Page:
Remember those commercials from the 80′s (“I don’t wanna grow up, because if I did, I wouldn’t be a Toys ‘R’ Us kid”)? Well, a lot of those kids grew up to be parents — and the thrill, as they say, is gone.
In our upcoming 2007 Online Customer Focused Excellence Study, ToysRUs.com fared well below average. The study, which tracks 300+ online retailers, found several giraffe-sized disconnects in the customer experience; things that seem inexcusable for a click-and-mortar retailer with the budget and brand recognition of Toys ‘R’ Us. And with the holiday shopping season upon us, the company presents a feeling of doom for many parents who’ve come to rely on the store to pacify beloved, nagging children.
But they’re not just making things difficult online. Toys ‘R’ Us has a fundamental business problem. They’re scaring customers away — and not just because it’s Halloween. Joseph Jaffe explains the disconnect:
See, here’s the problem. Toys R Us spends all this money on silly 30-second spots with talking giraffes designed to “persuade” kids to nag their parents to take them to the store, but the stores themselves are largely warehouses, void of life, talking giraffes and any experiential quotient whatsoever. If you’ve ever set foot in a Toys R Us, you’d know exactly what I’m talking about.
[...] Here’s the scary part. From what I was told, this (customers returning toys without gift receipts) happens roughly 12 times a week and when it happens, it’s typically Dad doing the returning; it’s typically on a Saturday and it’s typically a shouting match that ends in frayed nerves, expletives and threats never to set foot in a Toys R Us store again.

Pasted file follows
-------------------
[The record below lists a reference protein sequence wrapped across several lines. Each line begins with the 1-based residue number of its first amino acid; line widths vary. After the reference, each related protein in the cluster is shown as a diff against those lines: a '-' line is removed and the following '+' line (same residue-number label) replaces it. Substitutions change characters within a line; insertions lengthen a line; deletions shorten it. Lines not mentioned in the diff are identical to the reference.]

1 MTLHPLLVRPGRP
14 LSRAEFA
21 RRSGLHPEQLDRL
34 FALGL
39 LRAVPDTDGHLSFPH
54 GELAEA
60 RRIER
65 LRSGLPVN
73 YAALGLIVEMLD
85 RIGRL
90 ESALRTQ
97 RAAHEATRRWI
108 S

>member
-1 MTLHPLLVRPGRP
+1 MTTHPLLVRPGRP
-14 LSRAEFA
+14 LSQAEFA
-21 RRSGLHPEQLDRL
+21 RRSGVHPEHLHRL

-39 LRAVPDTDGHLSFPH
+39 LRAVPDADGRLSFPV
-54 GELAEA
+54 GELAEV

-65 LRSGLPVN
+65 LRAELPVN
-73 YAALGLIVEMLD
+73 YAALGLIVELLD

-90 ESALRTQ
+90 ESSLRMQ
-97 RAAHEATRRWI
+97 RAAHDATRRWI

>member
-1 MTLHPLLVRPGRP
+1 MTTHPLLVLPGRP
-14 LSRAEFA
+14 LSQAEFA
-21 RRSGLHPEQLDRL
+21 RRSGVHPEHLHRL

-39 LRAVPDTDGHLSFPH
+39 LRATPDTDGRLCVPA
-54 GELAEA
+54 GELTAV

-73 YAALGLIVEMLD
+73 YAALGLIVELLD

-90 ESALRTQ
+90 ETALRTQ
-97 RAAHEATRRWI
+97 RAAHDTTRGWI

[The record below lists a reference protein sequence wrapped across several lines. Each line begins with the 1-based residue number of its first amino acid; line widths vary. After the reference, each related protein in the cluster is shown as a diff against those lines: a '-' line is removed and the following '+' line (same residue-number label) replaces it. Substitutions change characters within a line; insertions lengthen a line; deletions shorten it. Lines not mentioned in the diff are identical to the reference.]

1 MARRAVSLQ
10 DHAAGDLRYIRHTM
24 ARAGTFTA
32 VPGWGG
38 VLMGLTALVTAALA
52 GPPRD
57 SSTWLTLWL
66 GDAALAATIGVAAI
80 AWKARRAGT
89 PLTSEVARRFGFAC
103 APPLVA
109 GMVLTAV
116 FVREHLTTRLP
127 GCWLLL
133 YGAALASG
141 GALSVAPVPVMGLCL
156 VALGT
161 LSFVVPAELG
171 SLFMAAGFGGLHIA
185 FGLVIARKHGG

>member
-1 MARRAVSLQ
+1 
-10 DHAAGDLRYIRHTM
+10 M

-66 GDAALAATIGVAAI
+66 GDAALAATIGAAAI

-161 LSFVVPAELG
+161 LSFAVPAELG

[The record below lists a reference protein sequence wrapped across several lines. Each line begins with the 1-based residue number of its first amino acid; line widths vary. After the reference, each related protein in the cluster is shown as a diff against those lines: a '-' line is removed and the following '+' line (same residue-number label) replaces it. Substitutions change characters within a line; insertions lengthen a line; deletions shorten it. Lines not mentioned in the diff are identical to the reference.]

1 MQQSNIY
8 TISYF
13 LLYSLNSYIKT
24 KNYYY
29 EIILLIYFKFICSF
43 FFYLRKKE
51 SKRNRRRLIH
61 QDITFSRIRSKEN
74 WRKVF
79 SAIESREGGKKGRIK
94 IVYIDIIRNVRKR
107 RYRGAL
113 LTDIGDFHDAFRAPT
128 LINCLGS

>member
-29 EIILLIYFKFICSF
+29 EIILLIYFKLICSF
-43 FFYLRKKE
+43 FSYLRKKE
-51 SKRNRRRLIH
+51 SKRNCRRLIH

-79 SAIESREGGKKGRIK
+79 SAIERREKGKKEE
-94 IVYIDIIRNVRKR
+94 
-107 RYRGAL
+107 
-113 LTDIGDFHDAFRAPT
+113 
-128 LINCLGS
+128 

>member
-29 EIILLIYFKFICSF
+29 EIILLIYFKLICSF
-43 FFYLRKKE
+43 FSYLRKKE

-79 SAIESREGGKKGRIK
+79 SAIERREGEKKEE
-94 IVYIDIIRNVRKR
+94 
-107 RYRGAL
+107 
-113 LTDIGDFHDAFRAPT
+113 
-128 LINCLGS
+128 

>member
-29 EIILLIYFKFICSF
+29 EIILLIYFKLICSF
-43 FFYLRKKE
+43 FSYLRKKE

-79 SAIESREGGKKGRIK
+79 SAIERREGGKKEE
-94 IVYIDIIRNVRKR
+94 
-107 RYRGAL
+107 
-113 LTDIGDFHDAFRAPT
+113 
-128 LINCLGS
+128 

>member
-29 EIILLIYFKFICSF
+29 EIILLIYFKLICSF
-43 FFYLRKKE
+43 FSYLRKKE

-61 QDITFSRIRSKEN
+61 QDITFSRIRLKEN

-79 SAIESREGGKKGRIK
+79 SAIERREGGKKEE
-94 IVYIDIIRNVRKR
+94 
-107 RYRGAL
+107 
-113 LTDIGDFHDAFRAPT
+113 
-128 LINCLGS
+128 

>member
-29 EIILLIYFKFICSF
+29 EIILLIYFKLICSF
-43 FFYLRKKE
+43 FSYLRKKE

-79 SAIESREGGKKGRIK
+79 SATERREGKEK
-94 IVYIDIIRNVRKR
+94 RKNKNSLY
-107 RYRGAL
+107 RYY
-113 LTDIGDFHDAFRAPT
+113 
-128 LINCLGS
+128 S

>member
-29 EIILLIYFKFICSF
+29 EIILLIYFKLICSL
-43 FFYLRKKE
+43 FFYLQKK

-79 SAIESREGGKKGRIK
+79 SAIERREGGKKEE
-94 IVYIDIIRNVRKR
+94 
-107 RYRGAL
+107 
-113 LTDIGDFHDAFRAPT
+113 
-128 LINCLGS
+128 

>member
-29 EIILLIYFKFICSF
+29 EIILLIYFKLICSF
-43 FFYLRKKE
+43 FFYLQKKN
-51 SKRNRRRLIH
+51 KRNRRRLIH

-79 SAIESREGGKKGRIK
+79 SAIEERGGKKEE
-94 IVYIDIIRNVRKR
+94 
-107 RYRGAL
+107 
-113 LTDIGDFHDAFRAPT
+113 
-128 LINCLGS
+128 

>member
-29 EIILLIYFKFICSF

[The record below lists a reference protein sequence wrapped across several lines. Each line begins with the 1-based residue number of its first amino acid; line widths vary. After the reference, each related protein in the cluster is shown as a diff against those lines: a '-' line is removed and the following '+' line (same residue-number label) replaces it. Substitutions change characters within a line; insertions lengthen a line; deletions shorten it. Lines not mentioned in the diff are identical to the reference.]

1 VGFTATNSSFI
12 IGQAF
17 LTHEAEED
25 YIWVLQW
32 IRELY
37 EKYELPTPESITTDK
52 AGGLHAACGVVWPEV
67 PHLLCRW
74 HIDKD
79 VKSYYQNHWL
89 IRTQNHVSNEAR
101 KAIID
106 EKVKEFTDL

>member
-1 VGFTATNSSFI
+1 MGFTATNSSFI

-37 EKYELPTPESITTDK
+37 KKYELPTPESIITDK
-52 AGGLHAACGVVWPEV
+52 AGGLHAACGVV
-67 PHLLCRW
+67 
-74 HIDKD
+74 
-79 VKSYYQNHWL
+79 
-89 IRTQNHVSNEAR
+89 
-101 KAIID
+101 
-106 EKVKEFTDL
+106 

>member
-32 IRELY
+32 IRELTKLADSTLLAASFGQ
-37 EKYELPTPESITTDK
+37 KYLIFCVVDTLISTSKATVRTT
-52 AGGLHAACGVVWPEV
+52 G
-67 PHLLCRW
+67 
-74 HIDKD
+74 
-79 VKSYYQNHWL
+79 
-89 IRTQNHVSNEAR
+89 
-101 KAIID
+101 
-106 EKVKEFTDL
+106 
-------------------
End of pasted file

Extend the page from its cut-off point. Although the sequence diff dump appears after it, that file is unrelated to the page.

Try and do the math. 12 x 52 = 624 x 836 (according to the number of stores in the US) = 521,664 unsatisfactory returns per year.
But wait, there’s more….
Now attempt to factor in “lost revenue” associated to a) frequency of transactions (conservative guesstimate of 4 x a year), b) dollar value of average transaction (let’s say $35) and c) word of mouth (let’s say an ultra-conservative pre-social media factor of 15), and you might just be looking at a number of $1.09bn which is either in play or at risk. fyi – Toys R Us’ 2005 revenue was $11.28bn, so my numbers aren’t exactly Monopoly (or Linden) equivalents.
The sad thing is that the staff at Toys R Us really wanted to help me, but “their hands were tied”. The real sad thing is that had a suit from Corporate been in the store (a sighting equivalent to Hailey’s Comet), they would have whipped out their “key” and saved the day on an ad-hoc and unscaleable basis.
Whether Jaffe’s math adds up is another story, but it doesn’t really matter. When you kick mothers out for breastfeeding, ruin kids bikes, let kids eat lead paint, and upset people by not letting them buy what you advertise, you’ve got a brand that clearly doesn’t wanna grow up.
Ahh, the good ol’ days…